I have just enrolled in a new 401K plan. One of the important decisions I had to make was the fund to choose. Obviously, asset allocation had a big part to play in my decision. But as I looked through all the mutual funds that was available, I found myself not looking at whether the fund outperformed the index, or the fees that the fund charged. But before I explained how I chose my fund, let’s review what mainstream advice is.
Check Past Performance
Well, this really isn’t a correct headline. Past performance does not indicate future performance. But you certainly want to look at past performance because you do not want to fund to have too many negative years.
Performance Relative to the Index
If 90 something percent to active fund managers failed to beat the index, the theory goes that if you choose an active manager, he or she better outperform the index. Otherwise, just the index? Well, for reasons I’ll explain below, this argument has major flaws in it that too few people bother to discuss. This relates to the fact that an index may be “overvalued”.
Pretty self explanatory. Fees have to be reasonable and not outrages.
Method of choosing investments
I paid close attention this. The reason for this was my experience with most of my funds from 2001 to 2002, when the major market indices as well as most mutual funds suffered massive negative performance for a couple of years.
I tossed out funds that chose “stocks that showed potential for capital appreciation or growth”. I seriously considered on funds that bought “cheap stocks that were perceived to be undervalued by the market”. Reason for this, as I’ll explain later relates to my experience during the last bear market.
How I chose my fund?
Well, let’s get to how I chose my fund. Firstly, this is what I did not bother to check.
1. I did not bother about beating the index. Why? Simply because I want fund managers not to overpay for stocks. I want to cheap and safe stocks because only by having a disciplined approach in ing can you minimize your “permanent loss of capital risk”. This is the type of risk that hardly anyone talks about. Most mainstream articles and financial talk about volatility risk. But there are other risk to consider as well.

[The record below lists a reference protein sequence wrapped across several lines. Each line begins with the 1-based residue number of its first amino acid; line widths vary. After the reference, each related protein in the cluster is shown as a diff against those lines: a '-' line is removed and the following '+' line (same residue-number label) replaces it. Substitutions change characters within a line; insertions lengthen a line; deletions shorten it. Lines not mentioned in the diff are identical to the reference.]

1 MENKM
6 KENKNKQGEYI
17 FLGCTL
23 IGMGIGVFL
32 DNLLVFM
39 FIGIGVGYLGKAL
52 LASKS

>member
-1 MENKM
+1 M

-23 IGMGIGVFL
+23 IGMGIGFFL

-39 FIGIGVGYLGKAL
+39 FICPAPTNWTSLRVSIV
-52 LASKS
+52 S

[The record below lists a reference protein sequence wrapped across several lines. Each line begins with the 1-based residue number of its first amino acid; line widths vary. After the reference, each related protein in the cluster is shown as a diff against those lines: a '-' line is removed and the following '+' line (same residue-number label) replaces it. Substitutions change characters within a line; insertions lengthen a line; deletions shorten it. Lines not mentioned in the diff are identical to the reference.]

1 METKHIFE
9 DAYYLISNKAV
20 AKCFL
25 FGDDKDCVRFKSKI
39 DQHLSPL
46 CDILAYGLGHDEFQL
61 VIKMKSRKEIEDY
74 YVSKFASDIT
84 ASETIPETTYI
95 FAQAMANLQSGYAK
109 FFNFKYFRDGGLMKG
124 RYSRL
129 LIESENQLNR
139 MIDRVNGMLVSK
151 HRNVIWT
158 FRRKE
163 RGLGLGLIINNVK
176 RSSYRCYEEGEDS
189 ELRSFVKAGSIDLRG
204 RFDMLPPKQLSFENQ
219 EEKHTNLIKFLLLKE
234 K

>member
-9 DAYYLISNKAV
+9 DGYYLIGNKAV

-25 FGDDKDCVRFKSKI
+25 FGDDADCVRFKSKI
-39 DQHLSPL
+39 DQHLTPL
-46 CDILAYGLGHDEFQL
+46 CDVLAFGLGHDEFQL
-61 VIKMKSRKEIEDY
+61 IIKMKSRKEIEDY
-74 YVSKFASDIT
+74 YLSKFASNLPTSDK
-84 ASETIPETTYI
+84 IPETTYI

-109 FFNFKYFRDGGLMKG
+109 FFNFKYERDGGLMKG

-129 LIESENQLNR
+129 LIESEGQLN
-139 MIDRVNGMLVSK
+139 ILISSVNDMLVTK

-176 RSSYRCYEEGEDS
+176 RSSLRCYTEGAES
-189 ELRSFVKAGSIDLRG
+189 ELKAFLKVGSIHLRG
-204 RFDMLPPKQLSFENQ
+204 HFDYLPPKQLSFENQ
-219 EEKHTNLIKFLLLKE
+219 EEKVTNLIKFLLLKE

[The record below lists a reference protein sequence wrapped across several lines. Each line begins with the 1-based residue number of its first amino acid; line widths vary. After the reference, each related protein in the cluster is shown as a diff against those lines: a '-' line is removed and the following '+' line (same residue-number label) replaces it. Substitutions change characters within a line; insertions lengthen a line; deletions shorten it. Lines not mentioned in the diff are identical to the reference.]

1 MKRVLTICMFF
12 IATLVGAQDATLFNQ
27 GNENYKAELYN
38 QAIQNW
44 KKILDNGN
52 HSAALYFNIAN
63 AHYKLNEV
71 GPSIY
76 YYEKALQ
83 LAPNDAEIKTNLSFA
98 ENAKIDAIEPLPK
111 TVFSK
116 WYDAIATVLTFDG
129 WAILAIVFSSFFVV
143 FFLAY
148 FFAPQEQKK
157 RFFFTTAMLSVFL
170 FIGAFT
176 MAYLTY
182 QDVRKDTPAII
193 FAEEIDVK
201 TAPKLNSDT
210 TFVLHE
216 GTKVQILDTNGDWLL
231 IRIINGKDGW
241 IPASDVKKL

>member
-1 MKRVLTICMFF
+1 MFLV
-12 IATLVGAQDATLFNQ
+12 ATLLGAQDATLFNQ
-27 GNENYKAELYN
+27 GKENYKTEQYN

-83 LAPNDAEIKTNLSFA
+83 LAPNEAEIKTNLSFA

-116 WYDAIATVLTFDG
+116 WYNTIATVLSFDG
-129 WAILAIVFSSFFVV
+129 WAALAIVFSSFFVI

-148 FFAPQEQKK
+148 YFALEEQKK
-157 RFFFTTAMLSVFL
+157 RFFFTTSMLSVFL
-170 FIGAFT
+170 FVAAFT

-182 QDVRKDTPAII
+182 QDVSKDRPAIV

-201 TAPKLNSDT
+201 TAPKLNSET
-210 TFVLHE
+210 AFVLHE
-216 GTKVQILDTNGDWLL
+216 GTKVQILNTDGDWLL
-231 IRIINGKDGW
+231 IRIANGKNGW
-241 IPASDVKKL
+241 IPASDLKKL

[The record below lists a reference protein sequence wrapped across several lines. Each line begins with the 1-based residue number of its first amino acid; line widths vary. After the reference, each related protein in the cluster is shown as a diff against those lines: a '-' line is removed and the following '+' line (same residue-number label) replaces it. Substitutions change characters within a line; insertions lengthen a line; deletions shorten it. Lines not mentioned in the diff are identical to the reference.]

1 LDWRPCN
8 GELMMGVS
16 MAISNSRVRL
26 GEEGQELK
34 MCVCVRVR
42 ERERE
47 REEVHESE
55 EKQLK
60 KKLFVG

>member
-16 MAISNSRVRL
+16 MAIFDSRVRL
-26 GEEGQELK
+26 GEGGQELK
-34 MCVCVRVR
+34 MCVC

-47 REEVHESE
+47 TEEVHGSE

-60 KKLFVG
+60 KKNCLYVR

2. I did not bother about fees. Because I am not bothered about beating the index, but more about making sure the fund manager only s stocks at an appropriate discount to where he thinks their value should be, I believe in paying a manager to only cheap stocks to minimize the risk of a permanent loss of capital.
3. I did look at past performance. But like I said earlier, I did not look at whether the fund outperformed the index. I looked at how the fund did during 2001 and 2002. This was the period when the S&P had negative returns and most funds had negative returns too. It did not matter to me if the funds “outperformed the market”! A negative return is a negative return.
Why Did I place so much emphasize on returns during the last Bear Market?
It is simply because it tells me how the manager chooses his investments and stocks. It tells me that the manager does not “overpay” for stocks even for “good long term holdings”. Bear in mind that fund managers who had postitive returns in 2001 and 2002 probably “underperformed the market” in the previous years of the technology boom. But they had the discipline of not “joining the crowd”.
But I do not care less if they underperformed the market in the 90s as long they had decent positive returns. Even Warren Buffet underperformed the market in the late 90s. There were articles in the press questioning if “he had lost it!”. It was simply the case that he did not join the hype and “overvalued stocks”. In my opinion, any fund manager that outperformed the index in the late nineties ought to be fired because they bought expensive stocks and were counting on another “fool paying a higher price”.
So at the end, I ended up choosing Dodge and Cox Balanced Fund. Their worst year in 2000 was down 2%, better than those who were down 25% or so, but still “outperformed the index”!. Another fund that I have been watching is Marty Whitman’s Third Avenue Fund, which is now unfortunately closed to new investors.